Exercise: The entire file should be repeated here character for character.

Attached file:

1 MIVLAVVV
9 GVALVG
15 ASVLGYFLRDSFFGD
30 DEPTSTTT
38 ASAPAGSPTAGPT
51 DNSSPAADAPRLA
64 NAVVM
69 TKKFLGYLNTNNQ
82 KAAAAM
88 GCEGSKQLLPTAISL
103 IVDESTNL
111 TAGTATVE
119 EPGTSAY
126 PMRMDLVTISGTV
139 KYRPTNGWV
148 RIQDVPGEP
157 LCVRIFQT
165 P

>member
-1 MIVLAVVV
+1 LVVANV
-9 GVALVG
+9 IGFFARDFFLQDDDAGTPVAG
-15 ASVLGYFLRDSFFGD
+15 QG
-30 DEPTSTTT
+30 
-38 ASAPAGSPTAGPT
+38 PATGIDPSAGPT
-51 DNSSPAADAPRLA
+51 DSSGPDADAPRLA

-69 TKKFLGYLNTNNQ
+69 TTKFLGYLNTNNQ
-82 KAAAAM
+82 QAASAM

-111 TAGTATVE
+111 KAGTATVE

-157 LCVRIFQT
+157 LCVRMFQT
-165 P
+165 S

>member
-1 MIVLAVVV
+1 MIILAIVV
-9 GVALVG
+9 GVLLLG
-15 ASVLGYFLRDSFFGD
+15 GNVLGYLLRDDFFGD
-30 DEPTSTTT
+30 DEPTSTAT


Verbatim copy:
1 MIVLAVVV
9 GVALVG
15 ASVLGYFLRDSFFGD
30 DEPTSTTT
38 ASAPAGSPTAGPT
51 DNSSPAADAPRLA
64 NAVVM
69 TKKFLGYLNTNNQ
82 KAAAAM
88 GCEGSKQLLPTAISL
103 IVDESTNL
111 TAGTATVE
119 EPGTSAY
126 PMRMDLVTISGTV
139 KYRPTNGWV
148 RIQDVPGEP
157 LCVRIFQT
165 P

>member
-1 MIVLAVVV
+1 LVVANV
-9 GVALVG
+9 IGFFARDFFLQDDDAGTPVAG
-15 ASVLGYFLRDSFFGD
+15 QG
-30 DEPTSTTT
+30 
-38 ASAPAGSPTAGPT
+38 PATGIDPSAGPT
-51 DNSSPAADAPRLA
+51 DSSGPDADAPRLA

-69 TKKFLGYLNTNNQ
+69 TTKFLGYLNTNNQ
-82 KAAAAM
+82 QAASAM

-111 TAGTATVE
+111 KAGTATVE

-157 LCVRIFQT
+157 LCVRMFQT
-165 P
+165 S

>member
-1 MIVLAVVV
+1 MIILAIVV
-9 GVALVG
+9 GVLLLG
-15 ASVLGYFLRDSFFGD
+15 GNVLGYLLRDDFFGD
-30 DEPTSTTT
+30 DEPTSTAT